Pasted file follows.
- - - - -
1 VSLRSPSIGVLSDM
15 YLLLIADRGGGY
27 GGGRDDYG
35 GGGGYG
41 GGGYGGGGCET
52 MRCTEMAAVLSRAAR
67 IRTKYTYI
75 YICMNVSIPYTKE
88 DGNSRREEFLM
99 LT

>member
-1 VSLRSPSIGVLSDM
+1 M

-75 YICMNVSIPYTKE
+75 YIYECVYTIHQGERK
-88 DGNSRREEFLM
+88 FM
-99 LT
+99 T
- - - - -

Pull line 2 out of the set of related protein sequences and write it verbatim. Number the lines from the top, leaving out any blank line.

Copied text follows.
15 YLLLIADRGGGY